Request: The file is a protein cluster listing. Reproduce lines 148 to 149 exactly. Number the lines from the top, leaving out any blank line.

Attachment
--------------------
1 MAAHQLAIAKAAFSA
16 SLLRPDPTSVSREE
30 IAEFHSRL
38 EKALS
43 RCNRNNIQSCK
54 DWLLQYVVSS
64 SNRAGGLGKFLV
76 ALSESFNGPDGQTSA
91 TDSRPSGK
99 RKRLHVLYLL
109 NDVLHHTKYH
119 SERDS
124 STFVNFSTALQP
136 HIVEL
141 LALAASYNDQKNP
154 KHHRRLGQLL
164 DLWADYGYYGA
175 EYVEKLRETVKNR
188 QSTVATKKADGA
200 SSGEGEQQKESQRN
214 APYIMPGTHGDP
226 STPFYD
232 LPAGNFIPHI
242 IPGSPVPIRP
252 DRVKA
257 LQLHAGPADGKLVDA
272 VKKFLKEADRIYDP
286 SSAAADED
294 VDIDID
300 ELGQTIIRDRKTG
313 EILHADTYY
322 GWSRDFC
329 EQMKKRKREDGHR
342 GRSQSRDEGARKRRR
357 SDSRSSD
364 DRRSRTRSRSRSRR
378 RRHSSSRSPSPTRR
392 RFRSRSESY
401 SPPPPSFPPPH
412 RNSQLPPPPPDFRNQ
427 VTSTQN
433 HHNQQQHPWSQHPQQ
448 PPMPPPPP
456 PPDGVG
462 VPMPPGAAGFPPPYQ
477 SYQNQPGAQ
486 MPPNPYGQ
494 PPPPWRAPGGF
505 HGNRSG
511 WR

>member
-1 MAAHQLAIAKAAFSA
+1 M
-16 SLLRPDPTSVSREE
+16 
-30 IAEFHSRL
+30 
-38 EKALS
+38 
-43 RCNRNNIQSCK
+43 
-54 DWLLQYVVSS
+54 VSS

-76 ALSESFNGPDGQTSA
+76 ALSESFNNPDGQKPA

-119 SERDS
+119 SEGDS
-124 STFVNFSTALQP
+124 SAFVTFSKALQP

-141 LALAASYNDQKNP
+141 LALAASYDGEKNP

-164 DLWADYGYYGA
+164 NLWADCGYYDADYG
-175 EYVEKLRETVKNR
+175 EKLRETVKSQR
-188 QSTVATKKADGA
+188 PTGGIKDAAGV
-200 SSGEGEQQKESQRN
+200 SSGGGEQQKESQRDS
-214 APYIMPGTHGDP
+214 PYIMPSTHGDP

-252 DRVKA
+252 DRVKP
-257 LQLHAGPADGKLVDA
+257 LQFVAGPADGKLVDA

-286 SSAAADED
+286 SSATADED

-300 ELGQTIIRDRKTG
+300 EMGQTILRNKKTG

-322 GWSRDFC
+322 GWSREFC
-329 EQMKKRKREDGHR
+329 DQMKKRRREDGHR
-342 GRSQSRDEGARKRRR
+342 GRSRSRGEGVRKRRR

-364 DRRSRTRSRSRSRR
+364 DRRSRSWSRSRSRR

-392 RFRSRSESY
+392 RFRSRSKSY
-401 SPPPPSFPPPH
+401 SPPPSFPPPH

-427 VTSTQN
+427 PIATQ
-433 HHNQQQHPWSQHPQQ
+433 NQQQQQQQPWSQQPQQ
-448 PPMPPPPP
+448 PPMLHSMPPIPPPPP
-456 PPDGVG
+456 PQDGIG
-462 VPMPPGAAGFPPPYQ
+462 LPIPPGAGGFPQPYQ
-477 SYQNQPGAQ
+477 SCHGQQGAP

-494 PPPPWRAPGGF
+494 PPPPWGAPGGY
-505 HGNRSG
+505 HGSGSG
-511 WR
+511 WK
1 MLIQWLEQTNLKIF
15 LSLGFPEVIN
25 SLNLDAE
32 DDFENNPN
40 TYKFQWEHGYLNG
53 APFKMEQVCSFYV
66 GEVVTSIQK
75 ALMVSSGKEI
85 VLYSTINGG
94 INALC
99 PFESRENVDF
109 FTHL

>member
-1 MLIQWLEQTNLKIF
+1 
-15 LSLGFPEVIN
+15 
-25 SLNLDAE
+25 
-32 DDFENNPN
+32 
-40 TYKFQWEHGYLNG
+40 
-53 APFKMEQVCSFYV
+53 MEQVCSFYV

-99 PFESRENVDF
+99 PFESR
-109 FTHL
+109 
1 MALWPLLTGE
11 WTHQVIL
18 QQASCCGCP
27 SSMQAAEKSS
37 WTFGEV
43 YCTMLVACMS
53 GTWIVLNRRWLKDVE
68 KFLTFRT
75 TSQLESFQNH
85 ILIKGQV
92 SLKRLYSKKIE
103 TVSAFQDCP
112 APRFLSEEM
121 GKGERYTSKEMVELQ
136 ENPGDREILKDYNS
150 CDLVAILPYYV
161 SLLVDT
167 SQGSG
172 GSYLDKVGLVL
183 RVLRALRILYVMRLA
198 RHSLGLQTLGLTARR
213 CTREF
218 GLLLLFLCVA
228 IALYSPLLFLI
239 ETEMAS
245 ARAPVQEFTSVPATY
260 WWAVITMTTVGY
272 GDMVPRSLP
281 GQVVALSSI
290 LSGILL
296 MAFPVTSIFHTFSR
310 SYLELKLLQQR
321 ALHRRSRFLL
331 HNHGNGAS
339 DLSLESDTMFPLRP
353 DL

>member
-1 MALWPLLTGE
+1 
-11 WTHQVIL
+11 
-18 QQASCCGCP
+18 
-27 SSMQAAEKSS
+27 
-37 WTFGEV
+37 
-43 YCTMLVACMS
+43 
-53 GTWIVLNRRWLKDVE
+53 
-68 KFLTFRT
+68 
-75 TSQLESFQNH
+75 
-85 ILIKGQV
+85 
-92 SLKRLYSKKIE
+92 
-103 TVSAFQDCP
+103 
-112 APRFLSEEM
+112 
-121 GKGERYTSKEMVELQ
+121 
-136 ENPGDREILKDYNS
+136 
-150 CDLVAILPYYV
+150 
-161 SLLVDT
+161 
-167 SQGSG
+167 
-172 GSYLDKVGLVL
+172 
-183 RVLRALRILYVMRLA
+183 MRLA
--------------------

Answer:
+109 
1 MALWPLLTGE